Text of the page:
It's been 150 years since Willa Cather was born, but conversations about her novels such as "My Ántonia" and "One of Ours" and her unconventional life continue and thrive in 2023. Read on about her life, her work and a statue dedicated to her memory.
Native American Heritage Month: both a great time for the vast histories of Native nations, and also the time to celebrate the contemporary lives, arts and cultures of Indigenous people in the 21st century. Check out these 6 authors and their recorded talks from past National Book Festivals.
Check out the new collection of personal papers from Wyandot poet and folklorist Bertrand N. O. Walker (Hen-Toh), now available at the Library's Manuscript Division reading room. Click for a preview of his drafts, typed-up poems and other writings.
Halloween may be behind us, but we read horror and thrillers deep into the colder months too. Check out these talks from authors who have been featured at the Library's National Book Festivals throughout the years. Get a glimpse into the minds of those who write horror.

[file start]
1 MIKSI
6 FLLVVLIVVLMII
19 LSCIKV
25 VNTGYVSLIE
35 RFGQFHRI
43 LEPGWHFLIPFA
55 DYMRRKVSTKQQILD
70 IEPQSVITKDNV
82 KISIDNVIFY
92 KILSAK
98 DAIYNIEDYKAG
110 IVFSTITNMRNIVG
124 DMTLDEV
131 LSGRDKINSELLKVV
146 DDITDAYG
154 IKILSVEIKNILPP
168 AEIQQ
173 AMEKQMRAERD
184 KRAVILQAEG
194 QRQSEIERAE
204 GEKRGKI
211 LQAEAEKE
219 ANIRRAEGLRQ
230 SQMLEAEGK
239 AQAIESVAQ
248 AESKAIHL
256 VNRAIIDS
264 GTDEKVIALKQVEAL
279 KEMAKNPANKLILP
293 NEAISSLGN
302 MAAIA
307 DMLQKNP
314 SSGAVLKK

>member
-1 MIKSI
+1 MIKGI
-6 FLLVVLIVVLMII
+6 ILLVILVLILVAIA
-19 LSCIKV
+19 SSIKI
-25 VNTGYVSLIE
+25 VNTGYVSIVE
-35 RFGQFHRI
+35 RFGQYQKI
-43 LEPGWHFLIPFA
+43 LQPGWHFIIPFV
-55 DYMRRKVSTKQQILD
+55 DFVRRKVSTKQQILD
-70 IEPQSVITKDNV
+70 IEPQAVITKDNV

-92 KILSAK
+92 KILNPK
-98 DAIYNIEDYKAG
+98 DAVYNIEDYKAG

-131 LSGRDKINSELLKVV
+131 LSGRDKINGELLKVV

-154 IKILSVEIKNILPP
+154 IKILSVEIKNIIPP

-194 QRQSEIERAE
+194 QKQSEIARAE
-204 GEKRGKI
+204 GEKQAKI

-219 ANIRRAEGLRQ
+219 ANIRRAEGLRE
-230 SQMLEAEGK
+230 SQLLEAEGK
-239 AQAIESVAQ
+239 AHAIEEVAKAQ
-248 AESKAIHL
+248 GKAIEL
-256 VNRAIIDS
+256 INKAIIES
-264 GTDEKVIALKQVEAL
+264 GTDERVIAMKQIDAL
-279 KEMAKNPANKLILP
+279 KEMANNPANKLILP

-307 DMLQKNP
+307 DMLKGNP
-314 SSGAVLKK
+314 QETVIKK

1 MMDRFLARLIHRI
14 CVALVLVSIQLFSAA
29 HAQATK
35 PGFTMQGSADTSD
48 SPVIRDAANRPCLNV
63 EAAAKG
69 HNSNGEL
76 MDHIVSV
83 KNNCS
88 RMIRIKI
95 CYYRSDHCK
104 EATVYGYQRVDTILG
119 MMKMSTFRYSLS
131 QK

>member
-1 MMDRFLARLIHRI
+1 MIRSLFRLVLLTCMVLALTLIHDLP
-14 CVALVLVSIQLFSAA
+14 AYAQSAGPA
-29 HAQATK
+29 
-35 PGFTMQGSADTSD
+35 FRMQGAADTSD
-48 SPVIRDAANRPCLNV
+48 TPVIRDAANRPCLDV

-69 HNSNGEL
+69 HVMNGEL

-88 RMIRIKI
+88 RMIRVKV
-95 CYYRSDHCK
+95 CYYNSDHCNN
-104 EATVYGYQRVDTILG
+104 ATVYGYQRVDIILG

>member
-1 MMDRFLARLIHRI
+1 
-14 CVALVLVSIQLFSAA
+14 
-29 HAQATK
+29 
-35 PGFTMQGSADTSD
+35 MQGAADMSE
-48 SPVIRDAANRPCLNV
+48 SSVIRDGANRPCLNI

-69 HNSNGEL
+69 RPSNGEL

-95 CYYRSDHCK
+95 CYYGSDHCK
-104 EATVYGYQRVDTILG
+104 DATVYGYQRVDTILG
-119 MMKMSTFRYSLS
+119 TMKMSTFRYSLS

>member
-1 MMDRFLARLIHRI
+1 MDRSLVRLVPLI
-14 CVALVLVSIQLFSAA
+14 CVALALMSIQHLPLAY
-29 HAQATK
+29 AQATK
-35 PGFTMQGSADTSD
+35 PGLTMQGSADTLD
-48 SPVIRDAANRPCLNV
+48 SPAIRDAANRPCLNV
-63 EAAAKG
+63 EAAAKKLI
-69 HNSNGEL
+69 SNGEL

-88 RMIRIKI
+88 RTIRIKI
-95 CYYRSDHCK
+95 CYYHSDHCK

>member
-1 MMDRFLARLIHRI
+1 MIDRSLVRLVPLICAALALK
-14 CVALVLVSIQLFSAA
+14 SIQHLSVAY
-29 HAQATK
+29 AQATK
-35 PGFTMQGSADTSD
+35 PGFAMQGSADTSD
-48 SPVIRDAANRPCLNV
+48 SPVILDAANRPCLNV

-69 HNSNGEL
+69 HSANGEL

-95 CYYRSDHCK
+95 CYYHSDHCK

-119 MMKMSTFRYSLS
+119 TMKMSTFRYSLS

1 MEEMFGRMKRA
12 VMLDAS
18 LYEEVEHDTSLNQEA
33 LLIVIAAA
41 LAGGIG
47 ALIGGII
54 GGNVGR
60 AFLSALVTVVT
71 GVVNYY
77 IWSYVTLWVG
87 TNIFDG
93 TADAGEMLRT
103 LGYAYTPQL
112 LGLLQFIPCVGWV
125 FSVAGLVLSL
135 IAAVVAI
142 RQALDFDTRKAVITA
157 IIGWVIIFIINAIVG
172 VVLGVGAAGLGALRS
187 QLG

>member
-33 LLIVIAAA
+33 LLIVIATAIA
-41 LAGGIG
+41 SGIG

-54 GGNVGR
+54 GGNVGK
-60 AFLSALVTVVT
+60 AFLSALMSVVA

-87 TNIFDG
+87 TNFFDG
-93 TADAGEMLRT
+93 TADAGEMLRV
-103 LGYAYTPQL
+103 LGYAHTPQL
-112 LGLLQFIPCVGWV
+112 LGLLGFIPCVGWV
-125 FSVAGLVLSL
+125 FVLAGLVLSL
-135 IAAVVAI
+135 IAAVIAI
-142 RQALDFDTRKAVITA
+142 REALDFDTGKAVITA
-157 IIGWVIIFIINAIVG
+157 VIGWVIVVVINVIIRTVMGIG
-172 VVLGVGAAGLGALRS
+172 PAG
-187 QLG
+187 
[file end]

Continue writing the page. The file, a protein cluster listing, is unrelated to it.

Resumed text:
This post was written by Katya Soto, an intern in the Center for the Book of the Library of Congress under the mentorship of Guy Lamolinara, researched by Sasha Dowdy. For the end of Hispanic Heritage Month, we are featuring Isabel Allende, the 2010 Library of Congress Creative Achievement Award for Fiction. Isabel Allende is …
Meg Medina, the National Ambassador for Young People's Literature, shares her favorite moments connecting with the voices captured by the Library's PALABRA archive, a collection of Hispanic and Latino poets and writers reading from their works.
In honor of a display and talk tomorrow at the Library about the diversity of the Library's collections through textiles, a blog on how an ancient Persian poetic form made its way to Urdu--and to beautiful illuminated manuscripts in the Library's Asian Division.